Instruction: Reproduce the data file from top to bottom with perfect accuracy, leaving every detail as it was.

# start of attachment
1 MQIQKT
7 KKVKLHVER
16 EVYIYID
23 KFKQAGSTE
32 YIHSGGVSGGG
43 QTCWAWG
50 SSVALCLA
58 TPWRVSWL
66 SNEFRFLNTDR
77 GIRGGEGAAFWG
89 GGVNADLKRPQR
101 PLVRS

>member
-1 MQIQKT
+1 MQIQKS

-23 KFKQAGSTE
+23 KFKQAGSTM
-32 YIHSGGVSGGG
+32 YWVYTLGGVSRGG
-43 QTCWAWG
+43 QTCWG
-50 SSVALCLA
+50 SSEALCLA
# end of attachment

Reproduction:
1 MQIQKT
7 KKVKLHVER
16 EVYIYID
23 KFKQAGSTE
32 YIHSGGVSGGG
43 QTCWAWG
50 SSVALCLA
58 TPWRVSWL
66 SNEFRFLNTDR
77 GIRGGEGAAFWG
89 GGVNADLKRPQR
101 PLVRS

>member
-1 MQIQKT
+1 MQIQKS

-23 KFKQAGSTE
+23 KFKQAGSTM
-32 YIHSGGVSGGG
+32 YWVYTLGGVSRGG
-43 QTCWAWG
+43 QTCWG
-50 SSVALCLA
+50 SSEALCLA